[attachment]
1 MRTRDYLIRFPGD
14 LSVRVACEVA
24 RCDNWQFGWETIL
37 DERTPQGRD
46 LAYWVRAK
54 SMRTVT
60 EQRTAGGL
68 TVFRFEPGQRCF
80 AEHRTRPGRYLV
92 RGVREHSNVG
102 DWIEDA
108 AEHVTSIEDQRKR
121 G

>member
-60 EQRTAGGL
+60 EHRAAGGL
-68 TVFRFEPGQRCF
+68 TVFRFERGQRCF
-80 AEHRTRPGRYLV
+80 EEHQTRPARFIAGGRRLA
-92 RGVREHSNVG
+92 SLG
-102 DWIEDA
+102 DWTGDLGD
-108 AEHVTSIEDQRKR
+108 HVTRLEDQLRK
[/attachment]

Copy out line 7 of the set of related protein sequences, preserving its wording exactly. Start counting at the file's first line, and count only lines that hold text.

60 EQRTAGGL